# 4.1.5 Force & Momentum

### Force & Momentum

• Force is defined as the rate of change of momentum on a body

Force is equal to the rate of change in momentum

• The change in momentum is defined as the final momentum minus the initial momentum:

pfinalpinitial

• Force and momentum are vectors so they can be either positive or negative values

Force is rate of change of momentum equation on a car hitting a wall

#### Direction of Forces

• The force that is equal to the rate of change of momentum is still the resultant force
• A force on an object will be negative if it is directed in the opposite motion to its initial velocity. This means that the force is produced by the object it has collided with

Fcar = –Fwall

• The diagram shows a car colliding with a wall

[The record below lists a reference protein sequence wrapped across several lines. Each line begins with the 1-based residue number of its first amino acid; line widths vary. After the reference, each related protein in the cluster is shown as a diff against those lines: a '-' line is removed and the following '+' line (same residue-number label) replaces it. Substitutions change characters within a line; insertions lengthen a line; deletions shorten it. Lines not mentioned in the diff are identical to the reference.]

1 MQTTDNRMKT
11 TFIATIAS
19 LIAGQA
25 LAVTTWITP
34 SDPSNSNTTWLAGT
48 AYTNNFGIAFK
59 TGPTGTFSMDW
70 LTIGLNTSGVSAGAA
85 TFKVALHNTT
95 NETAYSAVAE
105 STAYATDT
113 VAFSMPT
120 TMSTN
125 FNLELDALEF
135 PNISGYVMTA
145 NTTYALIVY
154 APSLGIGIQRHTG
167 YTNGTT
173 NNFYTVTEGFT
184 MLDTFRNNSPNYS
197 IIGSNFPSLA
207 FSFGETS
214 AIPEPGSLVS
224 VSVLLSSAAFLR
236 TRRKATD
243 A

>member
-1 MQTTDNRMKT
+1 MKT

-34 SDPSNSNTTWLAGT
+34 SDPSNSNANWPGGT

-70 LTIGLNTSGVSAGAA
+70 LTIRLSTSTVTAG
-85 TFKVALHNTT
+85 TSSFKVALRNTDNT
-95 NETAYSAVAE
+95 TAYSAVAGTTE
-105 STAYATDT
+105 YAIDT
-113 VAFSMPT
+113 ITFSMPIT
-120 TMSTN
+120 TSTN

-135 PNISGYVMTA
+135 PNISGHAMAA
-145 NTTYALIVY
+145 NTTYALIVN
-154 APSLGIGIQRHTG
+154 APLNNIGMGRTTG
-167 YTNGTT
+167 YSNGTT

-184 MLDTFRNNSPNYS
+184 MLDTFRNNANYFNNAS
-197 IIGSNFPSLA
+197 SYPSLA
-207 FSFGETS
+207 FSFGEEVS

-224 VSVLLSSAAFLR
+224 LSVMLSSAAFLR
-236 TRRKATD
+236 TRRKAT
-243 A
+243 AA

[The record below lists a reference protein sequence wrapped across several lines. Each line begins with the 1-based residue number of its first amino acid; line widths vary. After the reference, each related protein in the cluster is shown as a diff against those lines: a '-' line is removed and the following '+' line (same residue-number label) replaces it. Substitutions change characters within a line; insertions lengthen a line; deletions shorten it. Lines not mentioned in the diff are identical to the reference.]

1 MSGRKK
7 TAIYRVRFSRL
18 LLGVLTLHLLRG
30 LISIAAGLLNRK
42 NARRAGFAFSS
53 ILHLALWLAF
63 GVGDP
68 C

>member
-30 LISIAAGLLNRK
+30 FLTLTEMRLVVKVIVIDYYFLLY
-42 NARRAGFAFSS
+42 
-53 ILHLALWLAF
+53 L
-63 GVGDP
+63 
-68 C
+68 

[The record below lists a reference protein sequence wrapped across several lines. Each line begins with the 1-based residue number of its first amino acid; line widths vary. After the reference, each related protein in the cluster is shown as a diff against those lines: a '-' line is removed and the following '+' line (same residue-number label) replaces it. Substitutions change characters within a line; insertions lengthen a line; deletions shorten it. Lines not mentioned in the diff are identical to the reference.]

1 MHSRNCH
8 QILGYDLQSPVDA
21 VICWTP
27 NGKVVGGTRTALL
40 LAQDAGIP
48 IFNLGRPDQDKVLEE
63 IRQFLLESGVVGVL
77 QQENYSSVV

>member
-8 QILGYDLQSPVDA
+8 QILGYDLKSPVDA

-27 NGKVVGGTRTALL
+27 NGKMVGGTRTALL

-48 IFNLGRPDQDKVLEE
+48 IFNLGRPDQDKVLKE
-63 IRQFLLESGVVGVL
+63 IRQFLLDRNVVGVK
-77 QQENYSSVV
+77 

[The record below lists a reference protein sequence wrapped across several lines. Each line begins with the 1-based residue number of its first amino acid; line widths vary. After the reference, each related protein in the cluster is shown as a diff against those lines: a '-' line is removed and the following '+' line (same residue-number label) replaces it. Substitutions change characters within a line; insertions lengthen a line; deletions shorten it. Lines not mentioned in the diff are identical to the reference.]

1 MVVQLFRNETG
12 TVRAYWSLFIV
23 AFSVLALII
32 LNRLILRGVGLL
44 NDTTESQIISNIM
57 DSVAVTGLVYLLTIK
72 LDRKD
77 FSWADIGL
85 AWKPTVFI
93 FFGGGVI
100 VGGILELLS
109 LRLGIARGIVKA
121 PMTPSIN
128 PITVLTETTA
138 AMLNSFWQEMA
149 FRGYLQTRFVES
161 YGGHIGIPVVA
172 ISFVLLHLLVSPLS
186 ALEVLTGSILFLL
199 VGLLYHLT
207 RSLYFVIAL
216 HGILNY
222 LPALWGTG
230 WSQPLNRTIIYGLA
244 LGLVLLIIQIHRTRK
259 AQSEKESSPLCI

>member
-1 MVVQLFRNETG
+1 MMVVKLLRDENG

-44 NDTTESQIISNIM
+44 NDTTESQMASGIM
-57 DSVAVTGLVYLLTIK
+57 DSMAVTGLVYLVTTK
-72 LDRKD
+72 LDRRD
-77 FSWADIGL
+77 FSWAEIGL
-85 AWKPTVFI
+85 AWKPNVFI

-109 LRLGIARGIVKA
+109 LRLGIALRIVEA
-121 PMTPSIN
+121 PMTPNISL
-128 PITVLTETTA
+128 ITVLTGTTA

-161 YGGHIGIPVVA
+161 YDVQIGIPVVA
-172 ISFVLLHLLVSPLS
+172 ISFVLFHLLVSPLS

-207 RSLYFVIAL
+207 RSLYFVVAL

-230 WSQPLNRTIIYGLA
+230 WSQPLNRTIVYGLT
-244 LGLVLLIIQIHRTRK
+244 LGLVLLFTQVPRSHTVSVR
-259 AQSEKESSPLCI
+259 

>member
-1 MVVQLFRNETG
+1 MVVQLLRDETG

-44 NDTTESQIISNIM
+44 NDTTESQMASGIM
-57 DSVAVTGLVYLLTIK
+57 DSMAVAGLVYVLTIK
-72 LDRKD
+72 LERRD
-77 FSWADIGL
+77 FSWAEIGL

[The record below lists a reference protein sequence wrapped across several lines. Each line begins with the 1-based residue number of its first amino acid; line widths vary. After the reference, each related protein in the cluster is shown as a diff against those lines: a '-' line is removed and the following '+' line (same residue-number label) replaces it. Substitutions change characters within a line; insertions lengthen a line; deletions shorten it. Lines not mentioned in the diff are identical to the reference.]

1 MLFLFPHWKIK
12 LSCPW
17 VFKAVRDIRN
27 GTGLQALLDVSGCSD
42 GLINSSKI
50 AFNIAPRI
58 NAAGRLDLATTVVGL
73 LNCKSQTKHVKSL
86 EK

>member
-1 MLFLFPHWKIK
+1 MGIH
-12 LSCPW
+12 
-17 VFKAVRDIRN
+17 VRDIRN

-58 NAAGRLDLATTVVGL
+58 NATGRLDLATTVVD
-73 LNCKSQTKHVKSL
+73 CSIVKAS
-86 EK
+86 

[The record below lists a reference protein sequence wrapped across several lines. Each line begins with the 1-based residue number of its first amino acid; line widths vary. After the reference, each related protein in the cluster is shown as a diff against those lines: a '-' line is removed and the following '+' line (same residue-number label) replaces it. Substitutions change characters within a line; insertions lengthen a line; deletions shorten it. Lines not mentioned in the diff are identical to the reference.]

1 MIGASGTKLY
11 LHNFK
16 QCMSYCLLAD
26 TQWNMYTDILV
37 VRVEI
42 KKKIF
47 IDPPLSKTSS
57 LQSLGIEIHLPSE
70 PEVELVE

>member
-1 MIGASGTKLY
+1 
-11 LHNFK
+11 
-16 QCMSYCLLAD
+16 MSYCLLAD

• It is the wall that produces a force of -300N on the car
• Due to Newton’s Third Law (see “Newton’s Laws of Motion”), the car also produces a force of 300N back onto the wall

#### Maths tip

• ‘Rate of change’ describes how one variable changes with respect to another. In maths, how fast something changes with time is represented as dividing by Δt (e.g. acceleration is the rate of change in velocity)
• More specifically, Δt is used for finite and quantifiable changes such as the difference in time between two events

The same change in momentum over a longer period of time will produce less force

#### Exam Tip

In an exam question, carefully consider what produces the force(s) acting. Look out for words like ‘from’ and ‘acting on’ to determine this and don’t be afraid to draw a force diagram to figure out what is going on.

### Author: Ashika

Ashika graduated with a first-class Physics degree from Manchester University and, having worked as a software engineer, focused on Physics education, creating engaging content to help students across all levels. Now an experienced GCSE and A Level Physics and Maths tutor, Ashika helps to grow and improve our Physics resources.
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